Gambling is a form of risk-taking in which someone places something of value (money, property or possessions) upon the outcome of a contest of chance or on a future contingent event not under one’s control or influence, with the hope of winning. It excludes bona fide business transactions valid under the law of contracts, such as a contract for the purchase or sale at a future date of securities or commodities, and agreements to indemnify against loss by the happening of a specified event, such as life, health, or accident insurance.
Those who suffer from compulsive gambling often feel they are compelled to gamble for money or credit, to escape boredom, loneliness, anxiety, depression, stress, and other mood disorders. They may also attempt to compensate for a feeling of low self-esteem or as a way to socialize with friends or family. They can lose a lot of money, causing financial problems and strained or broken relationships. They can even become homeless, which is particularly common among those with uncontrollable gambling habits.
People who have an addiction to gambling experience symptoms that are similar to those of substance abuse disorders, such as a lack of control over their behavior, the tendency to engage in risk-taking, and the presence of denial. In addition, they may engage in illegal activities to fund their gambling, such as forgery, embezzlement, or theft. They may lie to family members, therapists, or other people to conceal the extent of their involvement in gambling. They may be at risk for relapse because of feelings of shame, guilt, and anxiety or because they cannot afford to pay back their losses.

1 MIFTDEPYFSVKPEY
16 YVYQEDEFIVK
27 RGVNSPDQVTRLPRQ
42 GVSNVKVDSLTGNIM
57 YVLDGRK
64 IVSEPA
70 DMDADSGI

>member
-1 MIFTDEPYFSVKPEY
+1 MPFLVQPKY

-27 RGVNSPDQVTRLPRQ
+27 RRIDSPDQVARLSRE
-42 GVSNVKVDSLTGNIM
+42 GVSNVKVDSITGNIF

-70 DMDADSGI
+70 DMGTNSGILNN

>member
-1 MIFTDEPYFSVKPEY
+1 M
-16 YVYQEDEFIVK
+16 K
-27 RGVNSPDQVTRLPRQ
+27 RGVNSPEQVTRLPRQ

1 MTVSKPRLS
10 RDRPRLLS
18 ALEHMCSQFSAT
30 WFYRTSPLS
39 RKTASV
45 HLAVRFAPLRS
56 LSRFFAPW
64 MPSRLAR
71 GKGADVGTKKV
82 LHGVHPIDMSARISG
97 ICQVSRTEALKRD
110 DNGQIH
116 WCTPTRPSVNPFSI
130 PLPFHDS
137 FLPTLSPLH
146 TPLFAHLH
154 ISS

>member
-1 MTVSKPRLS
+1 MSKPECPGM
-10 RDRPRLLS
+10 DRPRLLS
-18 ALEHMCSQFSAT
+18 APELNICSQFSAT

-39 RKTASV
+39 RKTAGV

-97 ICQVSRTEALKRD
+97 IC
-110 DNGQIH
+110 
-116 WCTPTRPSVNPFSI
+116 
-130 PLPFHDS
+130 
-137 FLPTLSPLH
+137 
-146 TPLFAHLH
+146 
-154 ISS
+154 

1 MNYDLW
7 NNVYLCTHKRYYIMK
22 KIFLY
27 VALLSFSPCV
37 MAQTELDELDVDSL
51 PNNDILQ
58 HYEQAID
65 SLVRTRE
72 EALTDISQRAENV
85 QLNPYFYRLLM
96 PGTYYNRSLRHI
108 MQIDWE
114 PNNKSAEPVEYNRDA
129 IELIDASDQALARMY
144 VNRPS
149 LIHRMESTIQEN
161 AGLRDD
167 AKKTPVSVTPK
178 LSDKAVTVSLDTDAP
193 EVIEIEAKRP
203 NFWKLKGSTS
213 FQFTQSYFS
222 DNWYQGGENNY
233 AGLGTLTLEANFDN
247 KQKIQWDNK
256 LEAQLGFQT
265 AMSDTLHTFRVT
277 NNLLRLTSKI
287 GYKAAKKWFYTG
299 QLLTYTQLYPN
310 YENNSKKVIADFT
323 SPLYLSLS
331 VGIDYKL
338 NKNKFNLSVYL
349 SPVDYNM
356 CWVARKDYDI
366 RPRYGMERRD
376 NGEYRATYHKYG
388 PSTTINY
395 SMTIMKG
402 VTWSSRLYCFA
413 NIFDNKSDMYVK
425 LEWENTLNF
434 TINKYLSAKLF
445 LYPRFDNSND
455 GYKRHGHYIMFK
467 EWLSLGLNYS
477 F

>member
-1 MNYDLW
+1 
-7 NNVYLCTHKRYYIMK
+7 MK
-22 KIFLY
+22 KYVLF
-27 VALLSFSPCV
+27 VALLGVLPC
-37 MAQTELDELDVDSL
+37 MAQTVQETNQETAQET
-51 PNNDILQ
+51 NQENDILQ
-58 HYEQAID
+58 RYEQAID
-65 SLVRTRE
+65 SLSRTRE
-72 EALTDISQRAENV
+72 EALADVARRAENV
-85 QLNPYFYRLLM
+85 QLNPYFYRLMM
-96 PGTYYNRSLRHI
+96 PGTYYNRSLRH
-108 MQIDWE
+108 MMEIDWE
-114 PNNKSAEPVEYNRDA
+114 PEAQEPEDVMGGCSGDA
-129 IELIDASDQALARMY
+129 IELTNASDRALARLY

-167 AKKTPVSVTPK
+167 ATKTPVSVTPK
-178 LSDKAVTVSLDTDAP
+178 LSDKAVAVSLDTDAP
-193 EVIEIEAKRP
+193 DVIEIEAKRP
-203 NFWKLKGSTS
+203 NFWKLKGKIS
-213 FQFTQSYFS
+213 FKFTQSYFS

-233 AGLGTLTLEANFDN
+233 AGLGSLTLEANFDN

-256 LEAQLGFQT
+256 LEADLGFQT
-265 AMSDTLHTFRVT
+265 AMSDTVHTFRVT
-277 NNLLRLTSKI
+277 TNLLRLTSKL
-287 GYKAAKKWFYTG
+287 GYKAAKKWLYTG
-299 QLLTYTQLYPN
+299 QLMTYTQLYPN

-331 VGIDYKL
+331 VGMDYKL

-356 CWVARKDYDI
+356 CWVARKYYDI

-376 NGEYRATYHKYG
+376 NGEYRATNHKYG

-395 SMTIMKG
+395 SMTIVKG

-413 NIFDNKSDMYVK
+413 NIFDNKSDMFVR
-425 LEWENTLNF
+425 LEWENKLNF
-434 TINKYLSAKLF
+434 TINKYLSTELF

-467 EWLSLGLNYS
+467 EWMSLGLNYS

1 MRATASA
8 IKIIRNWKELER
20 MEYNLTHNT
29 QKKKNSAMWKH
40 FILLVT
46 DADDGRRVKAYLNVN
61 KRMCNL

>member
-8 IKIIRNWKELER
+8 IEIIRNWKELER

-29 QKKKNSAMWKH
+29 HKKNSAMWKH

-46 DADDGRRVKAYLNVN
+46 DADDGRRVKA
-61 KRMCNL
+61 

There is a wide range of treatment options for those who have an addiction to gambling. Many of these treatments involve some form of cognitive behavioral therapy (CBT). The goal of CBT is to help patients change their negative thoughts and behaviors and replace them with more healthy ones. In addition, the underlying mood disorders that can trigger or be made worse by gambling must be addressed.
It is important for those who are addicted to gambling to seek treatment to avoid further losses and damage to their personal and professional lives. There are a variety of treatment programs available, including group therapy and family or individual counseling. Individuals with gambling disorders should also seek support from friends and family who are not involved in their problem.
Realizing that you have a gambling disorder is the first step in overcoming it. Then, you can work to address the underlying issues and begin to rebuild your life.